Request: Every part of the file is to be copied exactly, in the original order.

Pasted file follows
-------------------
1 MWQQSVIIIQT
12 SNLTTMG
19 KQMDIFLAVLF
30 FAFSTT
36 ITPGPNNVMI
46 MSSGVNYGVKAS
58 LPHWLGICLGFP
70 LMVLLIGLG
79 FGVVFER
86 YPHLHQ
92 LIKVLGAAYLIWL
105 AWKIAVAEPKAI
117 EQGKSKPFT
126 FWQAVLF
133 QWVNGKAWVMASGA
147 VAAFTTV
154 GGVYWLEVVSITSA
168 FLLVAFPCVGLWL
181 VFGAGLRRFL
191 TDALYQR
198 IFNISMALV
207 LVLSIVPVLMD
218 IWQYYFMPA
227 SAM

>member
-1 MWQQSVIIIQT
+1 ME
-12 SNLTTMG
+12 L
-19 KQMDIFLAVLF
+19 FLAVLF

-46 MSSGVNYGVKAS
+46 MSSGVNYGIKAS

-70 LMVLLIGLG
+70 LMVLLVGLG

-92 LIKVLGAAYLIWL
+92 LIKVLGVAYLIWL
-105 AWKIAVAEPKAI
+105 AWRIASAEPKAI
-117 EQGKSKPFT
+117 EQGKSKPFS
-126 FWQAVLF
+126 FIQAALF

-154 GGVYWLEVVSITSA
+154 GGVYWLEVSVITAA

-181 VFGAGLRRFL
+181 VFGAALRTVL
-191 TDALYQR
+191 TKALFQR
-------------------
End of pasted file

1 MWQQSVIIIQT
12 SNLTTMG
19 KQMDIFLAVLF
30 FAFSTT
36 ITPGPNNVMI
46 MSSGVNYGVKAS
58 LPHWLGICLGFP
70 LMVLLIGLG
79 FGVVFER
86 YPHLHQ
92 LIKVLGAAYLIWL
105 AWKIAVAEPKAI
117 EQGKSKPFT
126 FWQAVLF
133 QWVNGKAWVMASGA
147 VAAFTTV
154 GGVYWLEVVSITSA
168 FLLVAFPCVGLWL
181 VFGAGLRRFL
191 TDALYQR
198 IFNISMALV
207 LVLSIVPVLMD
218 IWQYYFMPA
227 SAM

>member
-1 MWQQSVIIIQT
+1 ME
-12 SNLTTMG
+12 L
-19 KQMDIFLAVLF
+19 FLAVLF

-46 MSSGVNYGVKAS
+46 MSSGVNYGIKAS

-70 LMVLLIGLG
+70 LMVLLVGLG

-92 LIKVLGAAYLIWL
+92 LIKVLGVAYLIWL
-105 AWKIAVAEPKAI
+105 AWRIASAEPKAI
-117 EQGKSKPFT
+117 EQGKSKPFS
-126 FWQAVLF
+126 FIQAALF

-154 GGVYWLEVVSITSA
+154 GGVYWLEVSVITAA

-181 VFGAGLRRFL
+181 VFGAALRTVL
-191 TDALYQR
+191 TKALFQR